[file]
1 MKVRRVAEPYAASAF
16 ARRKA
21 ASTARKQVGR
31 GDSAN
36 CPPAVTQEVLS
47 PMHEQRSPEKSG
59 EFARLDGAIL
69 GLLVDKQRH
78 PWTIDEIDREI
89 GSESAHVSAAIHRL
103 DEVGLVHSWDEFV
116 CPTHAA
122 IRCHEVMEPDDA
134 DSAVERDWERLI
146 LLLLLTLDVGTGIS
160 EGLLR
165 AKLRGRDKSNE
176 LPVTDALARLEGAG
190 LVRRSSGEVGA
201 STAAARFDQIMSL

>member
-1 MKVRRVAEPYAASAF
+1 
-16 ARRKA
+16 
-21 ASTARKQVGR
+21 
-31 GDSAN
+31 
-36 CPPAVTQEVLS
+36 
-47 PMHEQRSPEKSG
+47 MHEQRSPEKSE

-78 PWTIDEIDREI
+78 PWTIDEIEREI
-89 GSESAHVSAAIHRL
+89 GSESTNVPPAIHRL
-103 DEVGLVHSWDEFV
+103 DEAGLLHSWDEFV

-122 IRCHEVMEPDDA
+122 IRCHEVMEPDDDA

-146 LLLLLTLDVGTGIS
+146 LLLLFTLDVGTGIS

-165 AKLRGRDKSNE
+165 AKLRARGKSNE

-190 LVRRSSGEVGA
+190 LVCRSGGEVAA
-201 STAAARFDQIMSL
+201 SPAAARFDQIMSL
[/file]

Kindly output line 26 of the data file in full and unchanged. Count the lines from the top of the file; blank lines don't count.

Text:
-21 ASTARKQVGR